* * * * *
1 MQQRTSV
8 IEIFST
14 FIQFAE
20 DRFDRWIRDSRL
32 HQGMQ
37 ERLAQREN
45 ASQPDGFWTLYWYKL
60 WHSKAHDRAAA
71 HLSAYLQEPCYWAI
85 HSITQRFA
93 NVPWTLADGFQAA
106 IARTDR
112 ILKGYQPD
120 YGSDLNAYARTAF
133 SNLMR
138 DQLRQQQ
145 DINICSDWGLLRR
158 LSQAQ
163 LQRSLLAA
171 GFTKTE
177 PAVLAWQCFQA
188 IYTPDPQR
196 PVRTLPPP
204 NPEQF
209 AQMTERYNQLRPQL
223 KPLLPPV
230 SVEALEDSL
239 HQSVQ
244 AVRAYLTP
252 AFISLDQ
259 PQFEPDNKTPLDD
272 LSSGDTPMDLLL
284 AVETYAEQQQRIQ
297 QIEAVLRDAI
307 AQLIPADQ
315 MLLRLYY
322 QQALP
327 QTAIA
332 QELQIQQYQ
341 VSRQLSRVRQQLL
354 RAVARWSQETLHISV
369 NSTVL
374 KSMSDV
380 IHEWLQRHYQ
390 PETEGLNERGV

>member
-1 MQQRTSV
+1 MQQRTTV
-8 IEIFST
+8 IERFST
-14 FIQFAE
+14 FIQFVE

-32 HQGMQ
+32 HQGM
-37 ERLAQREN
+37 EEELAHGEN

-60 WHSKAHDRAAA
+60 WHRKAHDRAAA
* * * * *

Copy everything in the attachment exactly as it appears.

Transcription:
1 MQQRTSV
8 IEIFST
14 FIQFAE
20 DRFDRWIRDSRL
32 HQGMQ
37 ERLAQREN
45 ASQPDGFWTLYWYKL
60 WHSKAHDRAAA
71 HLSAYLQEPCYWAI
85 HSITQRFA
93 NVPWTLADGFQAA
106 IARTDR
112 ILKGYQPD
120 YGSDLNAYARTAF
133 SNLMR
138 DQLRQQQ
145 DINICSDWGLLRR
158 LSQAQ
163 LQRSLLAA
171 GFTKTE
177 PAVLAWQCFQA
188 IYTPDPQR
196 PVRTLPPP
204 NPEQF
209 AQMTERYNQLRPQL
223 KPLLPPV
230 SVEALEDSL
239 HQSVQ
244 AVRAYLTP
252 AFISLDQ
259 PQFEPDNKTPLDD
272 LSSGDTPMDLLL
284 AVETYAEQQQRIQ
297 QIEAVLRDAI
307 AQLIPADQ
315 MLLRLYY
322 QQALP
327 QTAIA
332 QELQIQQYQ
341 VSRQLSRVRQQLL
354 RAVARWSQETLHISV
369 NSTVL
374 KSMSDV
380 IHEWLQRHYQ
390 PETEGLNERGV

>member
-1 MQQRTSV
+1 MQQRTTV
-8 IEIFST
+8 IERFST
-14 FIQFAE
+14 FIQFVE

-32 HQGMQ
+32 HQGM
-37 ERLAQREN
+37 EEELAHGEN

-60 WHSKAHDRAAA
+60 WHRKAHDRAAA